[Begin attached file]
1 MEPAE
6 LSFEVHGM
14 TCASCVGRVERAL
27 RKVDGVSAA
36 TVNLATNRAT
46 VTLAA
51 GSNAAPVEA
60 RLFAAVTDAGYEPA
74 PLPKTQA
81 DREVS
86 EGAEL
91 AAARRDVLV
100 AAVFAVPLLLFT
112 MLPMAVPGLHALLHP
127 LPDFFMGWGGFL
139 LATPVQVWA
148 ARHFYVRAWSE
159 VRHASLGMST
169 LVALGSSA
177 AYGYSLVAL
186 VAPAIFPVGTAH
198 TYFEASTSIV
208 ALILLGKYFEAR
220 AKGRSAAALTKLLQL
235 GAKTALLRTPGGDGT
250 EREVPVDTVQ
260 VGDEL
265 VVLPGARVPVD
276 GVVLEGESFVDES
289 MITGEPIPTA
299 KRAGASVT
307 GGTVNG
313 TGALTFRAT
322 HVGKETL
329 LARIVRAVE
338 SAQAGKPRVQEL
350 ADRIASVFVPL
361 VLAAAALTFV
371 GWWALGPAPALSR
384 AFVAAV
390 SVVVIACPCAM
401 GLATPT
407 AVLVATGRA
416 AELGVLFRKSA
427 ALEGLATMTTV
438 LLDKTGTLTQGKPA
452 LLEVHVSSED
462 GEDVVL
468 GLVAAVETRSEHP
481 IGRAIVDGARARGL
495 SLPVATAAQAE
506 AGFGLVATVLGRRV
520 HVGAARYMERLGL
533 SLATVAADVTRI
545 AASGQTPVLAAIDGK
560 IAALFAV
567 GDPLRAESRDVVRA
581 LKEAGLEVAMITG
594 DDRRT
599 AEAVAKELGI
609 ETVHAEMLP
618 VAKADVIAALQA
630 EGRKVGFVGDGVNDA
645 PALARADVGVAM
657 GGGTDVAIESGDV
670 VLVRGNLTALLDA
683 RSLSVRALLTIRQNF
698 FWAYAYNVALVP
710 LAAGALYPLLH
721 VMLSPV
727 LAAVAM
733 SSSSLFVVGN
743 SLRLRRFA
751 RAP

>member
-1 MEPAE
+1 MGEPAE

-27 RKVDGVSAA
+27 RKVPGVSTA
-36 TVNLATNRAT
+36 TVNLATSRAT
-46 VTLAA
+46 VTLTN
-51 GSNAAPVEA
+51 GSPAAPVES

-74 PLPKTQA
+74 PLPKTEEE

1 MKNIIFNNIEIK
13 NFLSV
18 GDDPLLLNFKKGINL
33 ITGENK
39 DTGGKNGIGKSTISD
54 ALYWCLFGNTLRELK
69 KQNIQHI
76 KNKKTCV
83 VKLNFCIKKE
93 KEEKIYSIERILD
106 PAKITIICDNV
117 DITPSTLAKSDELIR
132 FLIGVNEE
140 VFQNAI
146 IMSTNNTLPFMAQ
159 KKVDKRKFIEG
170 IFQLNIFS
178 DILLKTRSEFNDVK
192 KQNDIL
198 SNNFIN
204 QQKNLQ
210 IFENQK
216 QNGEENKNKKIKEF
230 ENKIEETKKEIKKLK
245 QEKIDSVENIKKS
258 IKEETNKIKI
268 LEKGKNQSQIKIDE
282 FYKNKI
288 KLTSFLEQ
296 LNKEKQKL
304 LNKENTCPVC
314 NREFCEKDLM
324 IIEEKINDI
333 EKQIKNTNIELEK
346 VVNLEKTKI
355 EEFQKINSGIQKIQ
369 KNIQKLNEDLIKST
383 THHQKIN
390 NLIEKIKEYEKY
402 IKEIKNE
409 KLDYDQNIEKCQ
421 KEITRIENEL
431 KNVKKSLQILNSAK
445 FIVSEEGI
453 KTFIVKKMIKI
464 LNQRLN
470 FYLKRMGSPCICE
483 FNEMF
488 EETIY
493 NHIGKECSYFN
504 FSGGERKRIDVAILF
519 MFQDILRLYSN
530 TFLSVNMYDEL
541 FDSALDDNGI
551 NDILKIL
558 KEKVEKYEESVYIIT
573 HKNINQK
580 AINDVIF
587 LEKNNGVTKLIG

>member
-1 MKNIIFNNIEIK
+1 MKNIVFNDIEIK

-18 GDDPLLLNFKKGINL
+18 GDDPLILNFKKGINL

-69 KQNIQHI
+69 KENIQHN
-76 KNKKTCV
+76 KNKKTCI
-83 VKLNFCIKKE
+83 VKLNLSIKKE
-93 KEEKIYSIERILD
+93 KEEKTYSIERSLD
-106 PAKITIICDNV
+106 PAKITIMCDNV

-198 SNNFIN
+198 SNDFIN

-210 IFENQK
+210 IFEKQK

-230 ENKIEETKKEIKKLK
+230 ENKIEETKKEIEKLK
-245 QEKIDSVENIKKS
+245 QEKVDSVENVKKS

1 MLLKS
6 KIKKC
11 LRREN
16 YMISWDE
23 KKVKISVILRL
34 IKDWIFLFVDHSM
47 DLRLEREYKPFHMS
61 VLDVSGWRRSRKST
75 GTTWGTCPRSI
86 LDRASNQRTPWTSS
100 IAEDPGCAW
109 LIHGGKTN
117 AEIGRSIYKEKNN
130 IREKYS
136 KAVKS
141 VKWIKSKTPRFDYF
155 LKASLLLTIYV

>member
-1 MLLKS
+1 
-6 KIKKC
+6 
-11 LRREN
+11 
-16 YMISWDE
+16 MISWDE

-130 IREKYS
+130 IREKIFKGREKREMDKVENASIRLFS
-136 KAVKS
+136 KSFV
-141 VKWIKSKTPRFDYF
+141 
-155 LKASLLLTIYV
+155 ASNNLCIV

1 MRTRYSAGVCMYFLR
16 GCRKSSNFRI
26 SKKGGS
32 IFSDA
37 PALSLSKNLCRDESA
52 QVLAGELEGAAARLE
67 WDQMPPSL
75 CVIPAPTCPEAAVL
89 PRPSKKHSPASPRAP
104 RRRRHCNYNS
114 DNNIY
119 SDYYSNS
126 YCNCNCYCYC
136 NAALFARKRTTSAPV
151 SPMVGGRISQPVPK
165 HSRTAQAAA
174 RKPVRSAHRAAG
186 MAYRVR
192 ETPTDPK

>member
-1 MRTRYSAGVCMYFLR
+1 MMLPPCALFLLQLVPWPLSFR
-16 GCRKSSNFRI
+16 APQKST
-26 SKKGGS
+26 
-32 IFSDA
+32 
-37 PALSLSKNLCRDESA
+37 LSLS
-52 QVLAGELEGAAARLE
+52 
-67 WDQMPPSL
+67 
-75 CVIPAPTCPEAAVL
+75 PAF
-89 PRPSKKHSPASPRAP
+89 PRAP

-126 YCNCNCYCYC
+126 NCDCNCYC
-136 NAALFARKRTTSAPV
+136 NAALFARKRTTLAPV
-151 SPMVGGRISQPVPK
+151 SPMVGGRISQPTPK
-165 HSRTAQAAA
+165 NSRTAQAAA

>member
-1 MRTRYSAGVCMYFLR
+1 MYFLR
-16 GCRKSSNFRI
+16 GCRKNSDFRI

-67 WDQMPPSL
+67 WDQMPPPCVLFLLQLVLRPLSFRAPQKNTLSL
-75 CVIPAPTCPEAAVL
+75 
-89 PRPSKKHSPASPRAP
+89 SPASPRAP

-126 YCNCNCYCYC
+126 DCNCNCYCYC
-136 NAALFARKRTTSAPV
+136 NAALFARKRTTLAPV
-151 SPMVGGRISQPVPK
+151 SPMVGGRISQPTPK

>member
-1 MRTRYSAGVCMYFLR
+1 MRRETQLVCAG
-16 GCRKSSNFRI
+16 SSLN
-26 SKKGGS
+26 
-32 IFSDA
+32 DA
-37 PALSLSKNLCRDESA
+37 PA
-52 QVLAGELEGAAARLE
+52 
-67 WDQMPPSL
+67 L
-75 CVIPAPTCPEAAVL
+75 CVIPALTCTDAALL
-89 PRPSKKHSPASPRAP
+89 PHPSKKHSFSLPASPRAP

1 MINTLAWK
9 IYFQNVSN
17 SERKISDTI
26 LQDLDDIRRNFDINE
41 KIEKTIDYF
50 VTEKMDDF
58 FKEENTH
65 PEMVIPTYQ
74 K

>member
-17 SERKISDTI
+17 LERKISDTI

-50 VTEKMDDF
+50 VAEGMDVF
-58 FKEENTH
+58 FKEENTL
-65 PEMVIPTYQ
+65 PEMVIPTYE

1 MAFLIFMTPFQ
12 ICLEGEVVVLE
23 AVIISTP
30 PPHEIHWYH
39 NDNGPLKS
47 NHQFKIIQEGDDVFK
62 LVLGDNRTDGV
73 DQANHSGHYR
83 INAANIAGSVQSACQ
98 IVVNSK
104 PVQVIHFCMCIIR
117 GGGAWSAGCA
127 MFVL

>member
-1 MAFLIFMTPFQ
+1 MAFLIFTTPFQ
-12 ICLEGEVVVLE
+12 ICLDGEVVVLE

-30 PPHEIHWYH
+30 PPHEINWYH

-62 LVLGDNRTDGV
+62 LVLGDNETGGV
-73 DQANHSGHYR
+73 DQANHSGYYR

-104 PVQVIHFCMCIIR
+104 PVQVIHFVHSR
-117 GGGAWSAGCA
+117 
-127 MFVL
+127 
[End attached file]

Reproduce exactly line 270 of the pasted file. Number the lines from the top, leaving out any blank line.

-16 GCRKSSNFRI